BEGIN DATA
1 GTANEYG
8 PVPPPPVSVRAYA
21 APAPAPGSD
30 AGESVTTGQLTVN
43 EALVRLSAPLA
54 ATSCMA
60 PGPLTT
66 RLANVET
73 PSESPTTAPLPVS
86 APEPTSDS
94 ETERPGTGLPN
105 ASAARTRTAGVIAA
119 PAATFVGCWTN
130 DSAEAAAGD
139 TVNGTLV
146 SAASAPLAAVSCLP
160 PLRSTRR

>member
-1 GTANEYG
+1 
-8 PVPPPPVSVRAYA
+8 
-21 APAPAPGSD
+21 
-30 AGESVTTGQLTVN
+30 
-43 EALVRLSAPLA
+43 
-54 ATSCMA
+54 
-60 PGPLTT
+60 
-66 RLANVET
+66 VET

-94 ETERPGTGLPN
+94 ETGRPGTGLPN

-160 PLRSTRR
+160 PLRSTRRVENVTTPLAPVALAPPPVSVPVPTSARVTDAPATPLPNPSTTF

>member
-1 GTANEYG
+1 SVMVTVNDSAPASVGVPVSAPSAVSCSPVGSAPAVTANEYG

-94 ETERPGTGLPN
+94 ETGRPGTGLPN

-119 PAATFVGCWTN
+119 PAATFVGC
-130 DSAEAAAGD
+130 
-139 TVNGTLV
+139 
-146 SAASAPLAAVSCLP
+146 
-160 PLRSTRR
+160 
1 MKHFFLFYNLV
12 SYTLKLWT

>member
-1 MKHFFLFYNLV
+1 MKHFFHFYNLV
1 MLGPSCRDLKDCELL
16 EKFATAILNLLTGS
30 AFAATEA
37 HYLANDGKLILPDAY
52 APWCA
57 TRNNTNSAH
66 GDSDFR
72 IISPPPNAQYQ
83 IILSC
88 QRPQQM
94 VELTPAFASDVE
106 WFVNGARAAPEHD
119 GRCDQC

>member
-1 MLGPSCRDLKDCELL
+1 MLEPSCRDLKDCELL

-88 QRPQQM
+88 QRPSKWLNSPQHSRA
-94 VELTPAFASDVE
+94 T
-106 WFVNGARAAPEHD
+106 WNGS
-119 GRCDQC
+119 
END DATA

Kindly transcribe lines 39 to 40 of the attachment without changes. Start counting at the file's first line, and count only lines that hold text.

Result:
>member
-1 GTANEYG